I ended up smushing a big, scuttling spider in my room last night. Normally, I like spiders, but this one was big, ugly, and fast; and after the scorpion incident, it basically gave me the creeps to have this thing running around the floor while I walked around barefoot. I tried to induce it to leave through the front door, but when it scuttled back in, I lost patience.
I gave John back his pen and got one from reception. The hyperdrive is gone now, so Iím limited to 1.5GB of pictures before I get home.
It is good that I have a stash of Euros as backup. At the ATM, Iím always afraid that Iíll be stuck with a boat load of shillings, so I make a small withdrawal. Then there are more expenses than I expect, and I risk running short. Souvenirs cost some. The Maasai village costs. Drinks cost. Fortunately, I could use one of my Euro notes for the tip for the drivers.
It is interesting that our group is not a cross-section of the country. We seem to be rather educated, with good jobs (or retired), and surprisingly, a fair number listen to NPR. I guess that having the desire, funds, and time to climb Kili rather selects a subset of the population.
After leaving Serena, we traveled about five miles to a boma, a Maasai village. This consisted of about three houses and a few animal pens. They had the traditional dance (jumping up and down), and then we went into the inside of a house. It was incredibly dark inside. There were a few interior walls, and the entrance way was positioned so that essentially no light got in from the doorway. There were about three windows, each about two inches square. These let in very little light. There was a fire smoldering in the middle of the floor. There was no roof opening for the smokeóit apparently went out those tiny windows. It was warm inside, but the air was so thick and smoky that I could barely breathe. Halfway through, a woman lit some sort of oil lamp, and that made it easier to see. I was quite happy to get out to fresh air.
We had been told that it was $10 to see the village. No one was asking for money, so when they tried to sell me something, I figured that this was their way of collecting the $10. So I bought a purported lion tooth necklace, although I have my doubts as to its authenticity. With the number of such necklaces that Iíve seen, there ought to be either a shortage of lions or a lot of toothless lions. (Later, I heard someone say that these were from cow bones.)
After I bought the necklace, there was a collection of the $10. Had I known that earlier, I probably would not have bought the necklace, although Iím sure they can use the money more than I.
Unfortunately, there was another necklace that Iíve been looking for, which I could not find. I am often indecisive, and the best way to get me to want something is to tell me that I canít have it. Yesterday, on the way down into the crater, some Maasai were selling things through the windows of the Land Cruisers. One necklace caught my eye, but I couldnít decide whether to buy it or not. Just as the vehicles started to pull away, I decided that I wanted it. Of course, by then it was too late. Since then, Iíve been looking for one with a similar style everywhere, to no avail.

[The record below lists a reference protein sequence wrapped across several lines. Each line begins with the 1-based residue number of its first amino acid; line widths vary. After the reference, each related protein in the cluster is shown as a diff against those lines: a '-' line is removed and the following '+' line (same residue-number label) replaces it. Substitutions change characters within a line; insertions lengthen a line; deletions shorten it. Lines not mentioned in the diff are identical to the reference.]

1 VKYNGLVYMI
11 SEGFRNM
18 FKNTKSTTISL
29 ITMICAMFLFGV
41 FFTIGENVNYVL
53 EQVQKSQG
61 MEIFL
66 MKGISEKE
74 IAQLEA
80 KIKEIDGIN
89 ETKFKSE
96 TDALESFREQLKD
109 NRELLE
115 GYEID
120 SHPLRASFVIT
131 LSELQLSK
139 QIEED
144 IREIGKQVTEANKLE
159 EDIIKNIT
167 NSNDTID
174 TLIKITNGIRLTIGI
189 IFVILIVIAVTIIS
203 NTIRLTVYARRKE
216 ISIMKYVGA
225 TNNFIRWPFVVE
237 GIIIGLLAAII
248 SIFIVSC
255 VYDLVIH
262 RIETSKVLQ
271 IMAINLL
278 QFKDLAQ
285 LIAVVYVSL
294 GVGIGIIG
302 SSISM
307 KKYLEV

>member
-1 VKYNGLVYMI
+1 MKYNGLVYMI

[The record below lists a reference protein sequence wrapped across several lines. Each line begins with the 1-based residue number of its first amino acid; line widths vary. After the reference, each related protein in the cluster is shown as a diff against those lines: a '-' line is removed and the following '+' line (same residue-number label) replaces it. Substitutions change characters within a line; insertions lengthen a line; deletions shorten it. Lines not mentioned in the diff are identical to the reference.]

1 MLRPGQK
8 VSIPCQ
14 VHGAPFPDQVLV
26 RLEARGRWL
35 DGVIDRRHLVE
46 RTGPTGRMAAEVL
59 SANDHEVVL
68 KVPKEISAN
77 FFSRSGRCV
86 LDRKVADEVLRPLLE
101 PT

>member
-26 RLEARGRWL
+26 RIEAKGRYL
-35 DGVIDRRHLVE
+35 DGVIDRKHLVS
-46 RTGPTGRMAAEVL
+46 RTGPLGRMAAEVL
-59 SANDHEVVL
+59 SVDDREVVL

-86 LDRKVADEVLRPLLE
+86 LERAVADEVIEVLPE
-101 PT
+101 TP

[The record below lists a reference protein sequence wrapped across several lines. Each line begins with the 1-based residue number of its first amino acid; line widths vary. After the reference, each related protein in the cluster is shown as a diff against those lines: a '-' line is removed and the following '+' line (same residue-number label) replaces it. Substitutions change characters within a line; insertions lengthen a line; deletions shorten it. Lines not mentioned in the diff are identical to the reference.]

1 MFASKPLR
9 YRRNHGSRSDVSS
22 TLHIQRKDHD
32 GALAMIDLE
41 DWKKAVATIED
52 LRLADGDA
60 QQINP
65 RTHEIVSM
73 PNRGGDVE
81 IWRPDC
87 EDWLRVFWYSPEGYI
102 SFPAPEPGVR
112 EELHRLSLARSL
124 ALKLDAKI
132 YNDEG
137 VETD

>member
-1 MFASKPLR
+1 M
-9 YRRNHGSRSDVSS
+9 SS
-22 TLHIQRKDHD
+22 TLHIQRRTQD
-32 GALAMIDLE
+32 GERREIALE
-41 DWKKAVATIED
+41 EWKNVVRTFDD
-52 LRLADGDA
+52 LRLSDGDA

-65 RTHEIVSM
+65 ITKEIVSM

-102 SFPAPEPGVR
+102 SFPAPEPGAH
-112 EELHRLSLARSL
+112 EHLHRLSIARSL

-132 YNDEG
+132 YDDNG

Iím wondering if this is a case of ďMaine BlueberriesĒ, where the necklace has been built up in my mind to such an extent, that no real necklace, including the one that started this thought process would be ďas good as that one I didnít getĒ.
After leaving the boma, John and Pam headed north, and the rest of us headed back to Arusha. We stopped for lunch and for a little shopping. Eventually, we ended up back at the Moivaro Lodge where we retrieved our bags. Five of us (with Jorge following soon after) went into Arusha to the Impala hotel for an extra night, while the rest went off to the airport to fly home.
When the five of us got to the hotel, all of our bags were piled up all together on a luggage cart, but we were going to three different rooms, all on different floors. The staff wrote our room numbers on the luggage in chalk and then delivered them room by room
The Impala is a fairly western hotel, with nine stories and a pool. It is very strange for us to see it surrounded by a wall and a gate, and to see the gate guarded by a guy with a rifle. Somehow, I donít think that there are a lot of lions prowling around here.
Interestingly enough, it seems like this is one of the
biggest wedding days of the year, and the center of the rotary next to the
hotel is a prime spot for post-ceremony pictures. We could hear the music and
see the processions, so we wandered over there to look and take pictures. We
lost count of the number of wedding parties, but there were probably at least 7
or 8 in the time we were there alone. They would drive by with a
pickup truck full of musicians
playing some traditional song. A bit later,
they would process
down the street and into the center of the traffic circle. I guess the
grass and fountain made it a good photo spot. Someone there said that most of
these couples were Roman Catholic.
We took a number of pictures, and then three of us went over to the other side to take more pictures. There, we were closer and had better lighting. I was slightly nervous and made sure to keep a strong grip on my camera. I didnít know how prevalent pick-pockets were in that area.
We had a pretty good Italian goodbye dinneróthe five of us and Jorge. He is heading out by bus early tomorrow. The rest of us fly out in the evening.
A couple of us went to the internet cafť next door and tried to pre-check in for our flight home; but that didnít work too well. Hopefully, there wonít be any problems when we check-in at the airport. We also visited a money changing place, and I converted another of my Euro bills to dollars. There was also a jewelry place there, which I was told actually has a better selection of Tanzanite at a better price than the cultural center.